Excerpt from, Zen Cosmology: Dogen’s Contribution to the Search for a New Worldview pp.120-121
Sunday, October 02, 2016
One Bright Pearl
Fortunately, the true potential of mythopoeism as well as the limitations of literalism continues to be disclosed and communicated at an exponential rate, thanks to ongoing efforts in the fields of psychology and comparative mythology, as well as related developments within the spheres to the biological and cognitive sciences, which continue to enjoy a great increase of interest.
Even in the absence of these advances, however, most of us can recognize a clarifying, enlightening capacity is intrinsic to metaphoric language if we simply devote a little time considering the plain facts. For
instance, when a friend informs us that sunrise was at 0615 we naturally grasp the truth of the expression, even though it is literally nonsense; we know the sun does not literally rise, yet we understand the truth of ‘sunrise.’ We constantly use similar literal fallacies, contradictions, and paradoxical expressions to accurately communicate in nearly every area of our everyday lives.
It is usually only when we try to verify or refute the products of abstract speculation – hence subtracted from their actual context – that we get entangled in arguments confined by the limitations of dictionary
definitions. The expressions of poetry, koans, and myth are informed by wisdom concerning the true nature of reality, thus by wisdom of the true potential of language.
The Zen master Shibi once said, ‘The whole universe is one bright pearl.’ According to dualistic or literal standards, Shibi’s assertion is unequivocally false, irrational, meaningless nonsense. In accordance with
Zen or nondual standards however, Shibi’s statement is not only true, rational, and infused with ultimate meaning, it is charged with liberating potential. The power of such a metaphor is often precisely due to its paradoxical quality – the fact that it is ‘literally false.’ For instance, upon hearing Shibi’s assertion the Zen practitioner immediately grasps the truth that the whole universe is and is not ‘one bright pearl.’ Nobody is foolish enough to think Shibi means the whole universe is literally one bright pearl, thus the actual truth (real knowledge) communicated by the expression must abide at a deeper level.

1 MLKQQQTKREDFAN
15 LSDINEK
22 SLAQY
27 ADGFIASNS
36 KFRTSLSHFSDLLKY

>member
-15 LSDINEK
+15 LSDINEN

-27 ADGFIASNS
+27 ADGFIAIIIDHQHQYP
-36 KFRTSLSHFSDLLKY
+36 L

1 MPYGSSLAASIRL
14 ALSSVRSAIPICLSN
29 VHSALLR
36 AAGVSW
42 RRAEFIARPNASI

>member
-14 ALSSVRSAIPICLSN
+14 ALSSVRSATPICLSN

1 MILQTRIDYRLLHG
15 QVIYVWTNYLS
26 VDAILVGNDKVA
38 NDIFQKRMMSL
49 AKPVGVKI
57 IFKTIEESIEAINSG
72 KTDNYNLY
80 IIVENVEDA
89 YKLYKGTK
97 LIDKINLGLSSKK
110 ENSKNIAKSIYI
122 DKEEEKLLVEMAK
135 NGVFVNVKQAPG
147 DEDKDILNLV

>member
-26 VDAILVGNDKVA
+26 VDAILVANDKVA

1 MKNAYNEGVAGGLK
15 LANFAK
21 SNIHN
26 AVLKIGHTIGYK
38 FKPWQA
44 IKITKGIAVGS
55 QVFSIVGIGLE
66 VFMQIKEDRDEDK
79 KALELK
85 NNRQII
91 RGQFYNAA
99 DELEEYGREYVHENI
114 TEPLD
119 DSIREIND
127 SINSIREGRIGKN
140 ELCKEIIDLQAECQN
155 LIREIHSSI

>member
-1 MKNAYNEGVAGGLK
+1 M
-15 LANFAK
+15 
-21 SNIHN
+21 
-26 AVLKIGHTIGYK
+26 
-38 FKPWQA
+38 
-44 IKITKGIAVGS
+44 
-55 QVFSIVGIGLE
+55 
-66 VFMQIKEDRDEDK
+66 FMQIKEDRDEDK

If we fail to grasp the truth communicated by the word ‘sunrise’ the failure does not rest with the word or the person that expresses it, but with our ability to discern its true meaning. The truth that ‘the whole universe is one bright pearl’ is not rendered false by our failure to grasp it – nor is it rendered true by subjecting it to a literal definition; its actual truth endures as it is, and only as it is – even if only one being understands it.
Some scholars, by attempting to subject the language of Zen to (dualistic) literal standards, have cited isolated passages from Shobogenzo in support of their claims that the work is ‘inconsistent.’ To charge Shobogenzo with inconsistency based on such standards is about as reasonable as charging our friend with lying for saying that sunrise occurred at 0615. We do not need linguistic expertise or a degree in postmodern philosophy to recognize that ‘sunrise’ is not its reality and still recognize the truth actually communicated. As Dogen says:
This ‘One Pearl’ is still not Its name, but It can be expressed so, and this has come to be regarded as Its name.
Shobogenzo, Ikka Myoju (Gudo Nishijima & Mike Cross)